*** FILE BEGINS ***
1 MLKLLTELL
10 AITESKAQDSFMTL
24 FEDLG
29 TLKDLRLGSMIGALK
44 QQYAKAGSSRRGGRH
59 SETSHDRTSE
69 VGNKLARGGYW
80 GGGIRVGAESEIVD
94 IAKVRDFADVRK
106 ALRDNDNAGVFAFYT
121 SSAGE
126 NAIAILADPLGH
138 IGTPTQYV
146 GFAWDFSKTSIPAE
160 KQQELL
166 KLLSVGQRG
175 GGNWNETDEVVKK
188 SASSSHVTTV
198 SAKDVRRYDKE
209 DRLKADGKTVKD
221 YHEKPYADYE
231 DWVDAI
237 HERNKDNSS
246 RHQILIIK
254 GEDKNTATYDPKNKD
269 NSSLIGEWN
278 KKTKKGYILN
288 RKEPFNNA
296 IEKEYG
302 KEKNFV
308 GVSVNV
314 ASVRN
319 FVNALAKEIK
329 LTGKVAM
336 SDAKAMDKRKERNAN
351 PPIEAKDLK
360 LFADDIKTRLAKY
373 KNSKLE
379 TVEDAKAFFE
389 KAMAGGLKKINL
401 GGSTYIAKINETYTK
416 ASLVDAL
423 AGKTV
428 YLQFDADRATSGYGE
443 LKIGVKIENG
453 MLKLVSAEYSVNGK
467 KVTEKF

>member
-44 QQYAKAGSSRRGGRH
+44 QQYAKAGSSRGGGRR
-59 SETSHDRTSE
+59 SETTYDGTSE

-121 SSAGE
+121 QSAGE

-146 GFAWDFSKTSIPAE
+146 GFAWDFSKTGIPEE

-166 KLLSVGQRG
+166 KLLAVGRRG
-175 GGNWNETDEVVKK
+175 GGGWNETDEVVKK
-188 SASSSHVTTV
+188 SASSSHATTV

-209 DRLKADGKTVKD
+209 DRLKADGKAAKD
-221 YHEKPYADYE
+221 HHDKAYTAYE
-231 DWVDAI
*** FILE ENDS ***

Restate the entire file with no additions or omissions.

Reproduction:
1 MLKLLTELL
10 AITESKAQDSFMTL
24 FEDLG
29 TLKDLRLGSMIGALK
44 QQYAKAGSSRRGGRH
59 SETSHDRTSE
69 VGNKLARGGYW
80 GGGIRVGAESEIVD
94 IAKVRDFADVRK
106 ALRDNDNAGVFAFYT
121 SSAGE
126 NAIAILADPLGH
138 IGTPTQYV
146 GFAWDFSKTSIPAE
160 KQQELL
166 KLLSVGQRG
175 GGNWNETDEVVKK
188 SASSSHVTTV
198 SAKDVRRYDKE
209 DRLKADGKTVKD
221 YHEKPYADYE
231 DWVDAI
237 HERNKDNSS
246 RHQILIIK
254 GEDKNTATYDPKNKD
269 NSSLIGEWN
278 KKTKKGYILN
288 RKEPFNNA
296 IEKEYG
302 KEKNFV
308 GVSVNV
314 ASVRN
319 FVNALAKEIK
329 LTGKVAM
336 SDAKAMDKRKERNAN
351 PPIEAKDLK
360 LFADDIKTRLAKY
373 KNSKLE
379 TVEDAKAFFE
389 KAMAGGLKKINL
401 GGSTYIAKINETYTK
416 ASLVDAL
423 AGKTV
428 YLQFDADRATSGYGE
443 LKIGVKIENG
453 MLKLVSAEYSVNGK
467 KVTEKF

>member
-44 QQYAKAGSSRRGGRH
+44 QQYAKAGSSRGGGRR
-59 SETSHDRTSE
+59 SETTYDGTSE

-121 SSAGE
+121 QSAGE

-146 GFAWDFSKTSIPAE
+146 GFAWDFSKTGIPEE

-166 KLLSVGQRG
+166 KLLAVGRRG
-175 GGNWNETDEVVKK
+175 GGGWNETDEVVKK
-188 SASSSHVTTV
+188 SASSSHATTV

-209 DRLKADGKTVKD
+209 DRLKADGKAAKD
-221 YHEKPYADYE
+221 HHDKAYTAYE
-231 DWVDAI